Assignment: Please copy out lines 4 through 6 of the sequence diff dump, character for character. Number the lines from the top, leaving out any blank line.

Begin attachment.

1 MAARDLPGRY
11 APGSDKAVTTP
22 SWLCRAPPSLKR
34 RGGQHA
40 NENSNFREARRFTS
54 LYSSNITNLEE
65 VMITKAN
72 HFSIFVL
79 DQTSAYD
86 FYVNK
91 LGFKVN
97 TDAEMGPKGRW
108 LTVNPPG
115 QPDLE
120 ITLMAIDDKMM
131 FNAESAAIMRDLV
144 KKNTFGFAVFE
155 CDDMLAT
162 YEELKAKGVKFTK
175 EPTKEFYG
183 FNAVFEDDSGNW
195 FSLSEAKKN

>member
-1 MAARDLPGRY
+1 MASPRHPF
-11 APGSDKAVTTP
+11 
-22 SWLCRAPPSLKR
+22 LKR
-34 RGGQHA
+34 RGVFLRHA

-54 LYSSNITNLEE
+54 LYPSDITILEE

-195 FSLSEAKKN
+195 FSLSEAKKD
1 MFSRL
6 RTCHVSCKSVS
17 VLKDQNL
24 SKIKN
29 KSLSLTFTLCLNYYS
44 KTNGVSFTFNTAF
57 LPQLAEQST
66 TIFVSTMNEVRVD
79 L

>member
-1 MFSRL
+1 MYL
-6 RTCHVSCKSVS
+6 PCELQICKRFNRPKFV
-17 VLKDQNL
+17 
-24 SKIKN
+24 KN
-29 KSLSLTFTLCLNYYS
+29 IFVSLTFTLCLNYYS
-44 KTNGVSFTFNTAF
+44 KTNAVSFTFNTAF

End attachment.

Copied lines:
34 RGGQHA
40 NENSNFREARRFTS
54 LYSSNITNLEE